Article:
1 person likes this
• United States
8 May 07
I gave up on standards of "how to raise your child". I am her parent I know my instincts I do what works. At two months she was on solids. which most moms would frown on, but according to "books" when they stopping sticking there toungue out when you feed them they may be ready also my kid has been rolling over since she was two weeks. Basically My daughter will be one and she gets a little tap on teh hand and put in the playpen ( whichis teh absolute end of her world) when she refuses to listen. I swear she is to smart for her age :). So timeout for a minute or two is ok. It may take 300 times before he gets it, but hey who wants to be bitten..
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@carlaabt (3505)
• United States
10 May 07
Babies are all such individuals. It's hard to say whether or not your child is ready for time outs or not. He probably isn't, but he might be if he is understand everything around him already. My son is 15 months old, and we started time outs this week. We redirected when he was smaller. We would tell him "No, please don't pull out all the movies." or "No, please don't bite Trinitie's tail. It hurts." and then we would move him away and give him something new to play with. We started time outs, because he was starting to laugh and tell us no, when we told him not to do something, and then continue to do it anyway. He was going right back to it after we moved him away. So we had to come up with something new. Right now he sits on the couch with no toys and no pets for about a minute to a minute and a half. I tell him why he has to sit there and not play, and then hug him before I put him back on the floor. It's working pretty well. But he understands much more than he did at 10 months. He wouldn't have been ready then.
• Canada
10 May 07
My son laughs all the time when we tell him no don't touch ______ then we move him away to something else. He looks right at me laughs and goes right back for it lol. I don't think he's being purposefully bad though. I just have a hard time believing that a 10mnth old is being bad on purpose. I think he thinks it's a game.
@carlaabt (3505)
• United States
10 May 07
Yeah my son has been laughing when we tell him no for a while, too. The main thing that got us to try time outs was when he started going straight back for it and laughing again. I don't think that even at 15 months old he is doing it just to be bad. But we want him to learn there is a time to play games, and when we tell him no, that isn't the time to play them.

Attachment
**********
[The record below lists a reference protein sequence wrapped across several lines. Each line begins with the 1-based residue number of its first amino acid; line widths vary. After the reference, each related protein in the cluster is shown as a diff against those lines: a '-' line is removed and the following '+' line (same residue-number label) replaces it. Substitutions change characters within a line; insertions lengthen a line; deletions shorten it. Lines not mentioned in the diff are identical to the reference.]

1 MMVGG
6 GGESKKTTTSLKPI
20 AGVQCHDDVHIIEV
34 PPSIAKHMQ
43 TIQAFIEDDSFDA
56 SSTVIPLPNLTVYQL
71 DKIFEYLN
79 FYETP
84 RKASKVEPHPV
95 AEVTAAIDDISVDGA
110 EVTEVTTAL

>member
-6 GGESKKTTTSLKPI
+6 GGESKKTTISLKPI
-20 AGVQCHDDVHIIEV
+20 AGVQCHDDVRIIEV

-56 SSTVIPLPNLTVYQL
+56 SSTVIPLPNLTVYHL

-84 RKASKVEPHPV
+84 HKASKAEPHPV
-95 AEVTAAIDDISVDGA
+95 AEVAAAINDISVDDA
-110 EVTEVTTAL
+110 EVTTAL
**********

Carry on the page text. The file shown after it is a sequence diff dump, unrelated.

@loved1 (5337)
• United States
7 May 07
In my opinion he is not to young for a time out. I would put him in time out for a minute or two. Biting is something a lot of kids go through but you have to keep paying attention to what is causing him to bite. One thing I did when my daughter was biting (and I do with my daycare kids)is tell them that "Biting hurts people!" or "Biting is only for food". The experts say that kids that age will remember the last word you say to them. When you say "don't bite!" they hear and remember bite. If you say "Biting hurts!" they will remember that it hurts. It sounds hokey, but it really works. Best wishes to you!
• Canada
7 May 07
That's interesting. Makes sense though! I'll have to remember that. They say to keep your sentences short so it would make sense that they would remember best what you said last!
@Foxxee (3653)
• United States
10 May 07
He is just a baby... 10 months old? I don't think a timeout will do you justice. He is at the age where he is learning new things and it's his job to be all over the place. I never heard of a timeout for a 10 month old baby. My son will be 16 months tomorrow and he is into everything and I also feel he is starting to know right from wrong, in some kind of way. What I mean by this is he is always pulling my glasses off my face or pulling hair and when he does this, I tell him "no, no, not nice" but I say this in a mellow tone and then I move his hands away and then I try to redirect him in another direction. Just try some redirection. I don't think timeouts is going to work just yet and I don't think you can get him to sit still at 10 months anyway. He will catch on soon enough. My son now when I say "not nice" he moves his hand on his own now. He was just like your son at 10 months. SO just be strong, it will get better. Sometimes it has to get worse in order to get better. Your an awesome mom, don't woory about it to much. It will come natural. Do what you feel is best.